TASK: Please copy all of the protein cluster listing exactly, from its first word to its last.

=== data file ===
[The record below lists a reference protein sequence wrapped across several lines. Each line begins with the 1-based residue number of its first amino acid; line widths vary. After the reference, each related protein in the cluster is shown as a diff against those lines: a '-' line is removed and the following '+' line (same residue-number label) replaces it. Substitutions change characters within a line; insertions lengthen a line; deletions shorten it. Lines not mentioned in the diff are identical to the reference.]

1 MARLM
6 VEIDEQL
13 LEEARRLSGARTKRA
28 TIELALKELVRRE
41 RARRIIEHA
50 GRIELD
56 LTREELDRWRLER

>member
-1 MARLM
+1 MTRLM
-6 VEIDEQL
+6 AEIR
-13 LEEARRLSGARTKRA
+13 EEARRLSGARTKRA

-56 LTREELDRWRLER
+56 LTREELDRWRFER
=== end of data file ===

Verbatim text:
[The record below lists a reference protein sequence wrapped across several lines. Each line begins with the 1-based residue number of its first amino acid; line widths vary. After the reference, each related protein in the cluster is shown as a diff against those lines: a '-' line is removed and the following '+' line (same residue-number label) replaces it. Substitutions change characters within a line; insertions lengthen a line; deletions shorten it. Lines not mentioned in the diff are identical to the reference.]

1 MARLM
6 VEIDEQL
13 LEEARRLSGARTKRA
28 TIELALKELVRRE
41 RARRIIEHA
50 GRIELD
56 LTREELDRWRLER

>member
-1 MARLM
+1 MTRLM
-6 VEIDEQL
+6 AEIR
-13 LEEARRLSGARTKRA
+13 EEARRLSGARTKRA

-56 LTREELDRWRLER
+56 LTREELDRWRFER